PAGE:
Tuesday, 13 April 2010


This seems to be the gist of the message on plaques outside museums and sites of historical interest in this area. 2010 is the bi-centenary of Mexican independence. It's raised for us the issue of how history is recorded, whose history it is and how it is used.
Yesterday, we took a bus to Santiago de Queretaro. En route we watched a DVD of Vinnie Jones in a Spanish version of the vicious film, 'The Condemned'.
From the bus terminal we took a local bus across the sprawling industrial and business sectors of this large bustling city set against the gentle hills of the Sierra Gorda. The city is a UNESCO World Heritage Site. The tourist information leaflet describes it as 'an exceptional example of a colonial town whose layout symbolizes its multi-ethnic population...also renowned for its outstanding buildings...'  So we headed for the historic area. It was here, in a meeting under the guise of the Literary Association, that the Independence conspirators laid their earliest plans. Later in the century, The Treaty of Guadalupe Hidalgo was signed here. This ended the Mexican-American War by handing over almost half of Mexico's territory-Texas, New Mexico, California and more to the US. In 1867, Emperor Maximilian made his last stand. He was defeated, tried by the court and finally condemned by firing squad on the 'Hill of Bells' nearby.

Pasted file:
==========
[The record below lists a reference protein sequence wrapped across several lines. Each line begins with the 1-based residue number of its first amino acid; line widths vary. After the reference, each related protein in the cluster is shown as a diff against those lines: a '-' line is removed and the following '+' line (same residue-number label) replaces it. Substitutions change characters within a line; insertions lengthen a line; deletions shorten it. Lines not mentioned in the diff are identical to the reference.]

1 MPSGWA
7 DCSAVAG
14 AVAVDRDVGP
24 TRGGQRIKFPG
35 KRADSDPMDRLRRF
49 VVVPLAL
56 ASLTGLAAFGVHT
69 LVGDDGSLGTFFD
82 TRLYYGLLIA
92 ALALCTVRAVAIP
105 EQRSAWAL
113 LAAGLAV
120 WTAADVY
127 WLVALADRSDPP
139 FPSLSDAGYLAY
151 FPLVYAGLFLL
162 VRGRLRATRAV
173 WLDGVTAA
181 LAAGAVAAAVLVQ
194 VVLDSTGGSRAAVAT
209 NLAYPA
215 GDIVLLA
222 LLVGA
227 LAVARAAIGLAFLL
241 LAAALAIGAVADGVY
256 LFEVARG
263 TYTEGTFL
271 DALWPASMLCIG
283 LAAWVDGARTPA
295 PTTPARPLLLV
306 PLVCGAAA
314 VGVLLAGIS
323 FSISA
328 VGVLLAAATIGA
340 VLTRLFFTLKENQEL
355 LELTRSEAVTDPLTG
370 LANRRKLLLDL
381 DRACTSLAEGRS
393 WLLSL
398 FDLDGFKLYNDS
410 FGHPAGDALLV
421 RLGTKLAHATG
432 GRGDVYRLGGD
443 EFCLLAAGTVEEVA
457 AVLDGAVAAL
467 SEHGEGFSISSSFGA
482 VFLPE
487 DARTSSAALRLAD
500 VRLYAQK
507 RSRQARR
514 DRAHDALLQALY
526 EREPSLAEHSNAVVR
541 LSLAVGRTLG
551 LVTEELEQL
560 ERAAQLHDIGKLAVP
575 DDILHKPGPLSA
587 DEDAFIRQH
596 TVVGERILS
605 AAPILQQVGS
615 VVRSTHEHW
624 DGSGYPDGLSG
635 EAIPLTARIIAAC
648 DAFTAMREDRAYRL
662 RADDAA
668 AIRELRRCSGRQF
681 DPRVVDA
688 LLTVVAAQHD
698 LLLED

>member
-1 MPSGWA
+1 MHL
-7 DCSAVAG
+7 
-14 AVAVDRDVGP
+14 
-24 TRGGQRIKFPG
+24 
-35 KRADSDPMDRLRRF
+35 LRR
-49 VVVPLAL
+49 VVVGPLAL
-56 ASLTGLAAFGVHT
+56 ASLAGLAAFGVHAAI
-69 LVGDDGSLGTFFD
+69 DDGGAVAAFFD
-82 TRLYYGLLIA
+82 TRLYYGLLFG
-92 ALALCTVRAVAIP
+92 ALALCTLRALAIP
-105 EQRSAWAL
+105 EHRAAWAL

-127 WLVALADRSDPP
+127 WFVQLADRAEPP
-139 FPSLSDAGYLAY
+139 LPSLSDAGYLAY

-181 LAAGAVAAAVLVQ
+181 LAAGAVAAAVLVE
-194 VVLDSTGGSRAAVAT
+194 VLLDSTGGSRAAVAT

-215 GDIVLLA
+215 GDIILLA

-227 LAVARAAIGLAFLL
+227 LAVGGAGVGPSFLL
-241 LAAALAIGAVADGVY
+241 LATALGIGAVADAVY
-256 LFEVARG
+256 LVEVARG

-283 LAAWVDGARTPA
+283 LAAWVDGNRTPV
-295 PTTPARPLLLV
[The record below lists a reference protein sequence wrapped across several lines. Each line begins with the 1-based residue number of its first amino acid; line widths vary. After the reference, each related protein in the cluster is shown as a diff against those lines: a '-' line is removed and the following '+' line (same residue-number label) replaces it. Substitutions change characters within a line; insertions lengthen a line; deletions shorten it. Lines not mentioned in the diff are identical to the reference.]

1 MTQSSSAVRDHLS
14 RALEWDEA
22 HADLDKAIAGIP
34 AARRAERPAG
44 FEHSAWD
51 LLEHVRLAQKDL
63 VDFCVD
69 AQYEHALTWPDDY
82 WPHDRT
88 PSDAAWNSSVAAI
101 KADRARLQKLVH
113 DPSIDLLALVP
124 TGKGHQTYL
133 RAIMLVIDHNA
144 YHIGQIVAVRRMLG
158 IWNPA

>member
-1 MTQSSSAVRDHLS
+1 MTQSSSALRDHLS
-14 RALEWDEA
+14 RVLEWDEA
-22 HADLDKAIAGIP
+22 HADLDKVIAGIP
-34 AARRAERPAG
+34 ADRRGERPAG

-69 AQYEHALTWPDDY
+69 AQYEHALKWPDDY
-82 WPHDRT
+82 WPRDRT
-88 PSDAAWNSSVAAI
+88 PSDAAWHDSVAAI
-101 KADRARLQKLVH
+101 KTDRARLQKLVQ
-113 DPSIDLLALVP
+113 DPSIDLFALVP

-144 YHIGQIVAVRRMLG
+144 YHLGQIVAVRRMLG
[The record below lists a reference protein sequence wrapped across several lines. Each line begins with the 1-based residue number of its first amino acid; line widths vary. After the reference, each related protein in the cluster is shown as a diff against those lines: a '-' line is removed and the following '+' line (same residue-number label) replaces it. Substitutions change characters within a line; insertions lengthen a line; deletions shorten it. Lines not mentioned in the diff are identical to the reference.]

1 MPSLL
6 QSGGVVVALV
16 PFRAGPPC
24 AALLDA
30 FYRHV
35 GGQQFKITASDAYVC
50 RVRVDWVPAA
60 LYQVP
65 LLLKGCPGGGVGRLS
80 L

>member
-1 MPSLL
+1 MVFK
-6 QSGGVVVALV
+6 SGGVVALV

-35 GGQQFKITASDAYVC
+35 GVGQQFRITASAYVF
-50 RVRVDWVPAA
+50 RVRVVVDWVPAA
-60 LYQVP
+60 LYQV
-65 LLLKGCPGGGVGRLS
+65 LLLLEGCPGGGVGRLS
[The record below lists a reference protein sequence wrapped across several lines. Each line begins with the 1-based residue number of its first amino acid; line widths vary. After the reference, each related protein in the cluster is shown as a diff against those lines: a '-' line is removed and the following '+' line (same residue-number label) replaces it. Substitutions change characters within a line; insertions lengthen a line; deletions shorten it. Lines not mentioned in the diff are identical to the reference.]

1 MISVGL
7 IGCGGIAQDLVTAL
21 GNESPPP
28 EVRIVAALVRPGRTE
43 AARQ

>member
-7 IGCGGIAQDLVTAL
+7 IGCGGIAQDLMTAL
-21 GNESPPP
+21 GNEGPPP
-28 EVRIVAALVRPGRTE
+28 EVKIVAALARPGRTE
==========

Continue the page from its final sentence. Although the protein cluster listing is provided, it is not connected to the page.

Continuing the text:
This was also an Aztec town and many Otomi still live here. In the tourist information there is lots about the churches, the plazas, the museums, the Viceroyalty houses, which we strolled by, entered, admired and enjoyed. But, there's nothing in the leaflet about the Otomi people. In walking around the little alleys full of craft stalls we came on a beautiful sculpture of an Aztec Indian. At that moment, ironically, my camera's battery gave out so we couldn't even get a digital image to remind us of their history. It may not be the intention of the local tourist agency but we couldn't help thinking that the Otomi of Santiago de Queretaro have been condemned to near invisibility. Or perhaps we just picked up the wrong leaflet?
All this activity made us hungry as usual so we searched out a kind of workmen's cafe over a shop that did a three course special lunch with a drink of lemonade for 40pesos, about £2.30. It wasn't the best meal we've ever eaten but it beat the showy tourist restaurants for local authenticity. We like to think that the friendly owners were Otomi. Who knows?

No comments:

Post a Comment